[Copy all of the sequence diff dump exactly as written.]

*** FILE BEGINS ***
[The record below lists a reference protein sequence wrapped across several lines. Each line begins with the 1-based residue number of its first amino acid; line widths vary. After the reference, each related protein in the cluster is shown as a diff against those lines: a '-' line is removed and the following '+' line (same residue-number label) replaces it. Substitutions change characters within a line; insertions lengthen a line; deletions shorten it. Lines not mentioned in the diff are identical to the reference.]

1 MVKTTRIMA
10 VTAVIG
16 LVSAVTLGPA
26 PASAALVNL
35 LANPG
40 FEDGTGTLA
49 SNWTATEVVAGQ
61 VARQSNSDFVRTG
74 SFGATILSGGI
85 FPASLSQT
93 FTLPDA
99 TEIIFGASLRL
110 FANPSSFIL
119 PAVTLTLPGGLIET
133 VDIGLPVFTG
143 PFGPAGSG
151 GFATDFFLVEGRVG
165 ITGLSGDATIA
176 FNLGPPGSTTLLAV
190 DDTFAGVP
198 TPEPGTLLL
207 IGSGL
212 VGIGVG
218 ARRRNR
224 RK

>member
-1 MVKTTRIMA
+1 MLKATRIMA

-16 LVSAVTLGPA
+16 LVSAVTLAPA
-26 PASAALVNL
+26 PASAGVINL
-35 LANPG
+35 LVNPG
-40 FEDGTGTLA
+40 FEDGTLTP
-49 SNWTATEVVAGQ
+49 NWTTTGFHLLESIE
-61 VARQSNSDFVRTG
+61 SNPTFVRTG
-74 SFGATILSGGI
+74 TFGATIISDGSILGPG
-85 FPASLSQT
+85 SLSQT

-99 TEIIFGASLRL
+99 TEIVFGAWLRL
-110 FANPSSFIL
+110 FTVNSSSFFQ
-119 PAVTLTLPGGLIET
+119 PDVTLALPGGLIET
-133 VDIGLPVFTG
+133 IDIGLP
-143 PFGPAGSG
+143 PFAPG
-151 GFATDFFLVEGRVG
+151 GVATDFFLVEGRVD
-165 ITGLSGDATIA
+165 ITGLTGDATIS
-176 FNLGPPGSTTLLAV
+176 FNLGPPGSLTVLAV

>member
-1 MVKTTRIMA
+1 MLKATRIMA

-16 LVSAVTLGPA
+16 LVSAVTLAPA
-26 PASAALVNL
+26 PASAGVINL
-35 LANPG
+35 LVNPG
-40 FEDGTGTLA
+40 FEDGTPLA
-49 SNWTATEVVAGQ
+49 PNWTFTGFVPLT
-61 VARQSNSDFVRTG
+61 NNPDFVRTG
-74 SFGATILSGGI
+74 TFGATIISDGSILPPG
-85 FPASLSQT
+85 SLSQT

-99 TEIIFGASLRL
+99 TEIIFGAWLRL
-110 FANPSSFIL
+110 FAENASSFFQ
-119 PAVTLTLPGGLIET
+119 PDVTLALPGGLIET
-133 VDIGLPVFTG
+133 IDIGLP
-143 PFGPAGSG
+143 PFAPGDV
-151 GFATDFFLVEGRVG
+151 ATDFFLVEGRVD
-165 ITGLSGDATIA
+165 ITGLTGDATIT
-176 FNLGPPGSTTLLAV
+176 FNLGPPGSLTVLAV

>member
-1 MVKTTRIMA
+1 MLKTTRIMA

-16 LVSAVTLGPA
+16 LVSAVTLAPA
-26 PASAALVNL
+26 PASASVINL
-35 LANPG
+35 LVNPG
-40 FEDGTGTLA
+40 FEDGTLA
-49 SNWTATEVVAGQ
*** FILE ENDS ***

[The record below lists a reference protein sequence wrapped across several lines. Each line begins with the 1-based residue number of its first amino acid; line widths vary. After the reference, each related protein in the cluster is shown as a diff against those lines: a '-' line is removed and the following '+' line (same residue-number label) replaces it. Substitutions change characters within a line; insertions lengthen a line; deletions shorten it. Lines not mentioned in the diff are identical to the reference.]

1 MVKTTRIMA
10 VTAVIG
16 LVSAVTLGPA
26 PASAALVNL
35 LANPG
40 FEDGTGTLA
49 SNWTATEVVAGQ
61 VARQSNSDFVRTG
74 SFGATILSGGI
85 FPASLSQT
93 FTLPDA
99 TEIIFGASLRL
110 FANPSSFIL
119 PAVTLTLPGGLIET
133 VDIGLPVFTG
143 PFGPAGSG
151 GFATDFFLVEGRVG
165 ITGLSGDATIA
176 FNLGPPGSTTLLAV
190 DDTFAGVP
198 TPEPGTLLL
207 IGSGL
212 VGIGVG
218 ARRRNR
224 RK

>member
-1 MVKTTRIMA
+1 MLKATRIMA

-16 LVSAVTLGPA
+16 LVSAVTLAPA
-26 PASAALVNL
+26 PASAGVINL
-35 LANPG
+35 LVNPG
-40 FEDGTGTLA
+40 FEDGTLTP
-49 SNWTATEVVAGQ
+49 NWTTTGFHLLESIE
-61 VARQSNSDFVRTG
+61 SNPTFVRTG
-74 SFGATILSGGI
+74 TFGATIISDGSILGPG
-85 FPASLSQT
+85 SLSQT

-99 TEIIFGASLRL
+99 TEIVFGAWLRL
-110 FANPSSFIL
+110 FTVNSSSFFQ
-119 PAVTLTLPGGLIET
+119 PDVTLALPGGLIET
-133 VDIGLPVFTG
+133 IDIGLP
-143 PFGPAGSG
+143 PFAPG
-151 GFATDFFLVEGRVG
+151 GVATDFFLVEGRVD
-165 ITGLSGDATIA
+165 ITGLTGDATIS
-176 FNLGPPGSTTLLAV
+176 FNLGPPGSLTVLAV

>member
-1 MVKTTRIMA
+1 MLKATRIMA

-16 LVSAVTLGPA
+16 LVSAVTLAPA
-26 PASAALVNL
+26 PASAGVINL
-35 LANPG
+35 LVNPG
-40 FEDGTGTLA
+40 FEDGTPLA
-49 SNWTATEVVAGQ
+49 PNWTFTGFVPLT
-61 VARQSNSDFVRTG
+61 NNPDFVRTG
-74 SFGATILSGGI
+74 TFGATIISDGSILPPG
-85 FPASLSQT
+85 SLSQT

-99 TEIIFGASLRL
+99 TEIIFGAWLRL
-110 FANPSSFIL
+110 FAENASSFFQ
-119 PAVTLTLPGGLIET
+119 PDVTLALPGGLIET
-133 VDIGLPVFTG
+133 IDIGLP
-143 PFGPAGSG
+143 PFAPGDV
-151 GFATDFFLVEGRVG
+151 ATDFFLVEGRVD
-165 ITGLSGDATIA
+165 ITGLTGDATIT
-176 FNLGPPGSTTLLAV
+176 FNLGPPGSLTVLAV

>member
-1 MVKTTRIMA
+1 MLKTTRIMA

-16 LVSAVTLGPA
+16 LVSAVTLAPA
-26 PASAALVNL
+26 PASASVINL
-35 LANPG
+35 LVNPG
-40 FEDGTGTLA
+40 FEDGTLA
-49 SNWTATEVVAGQ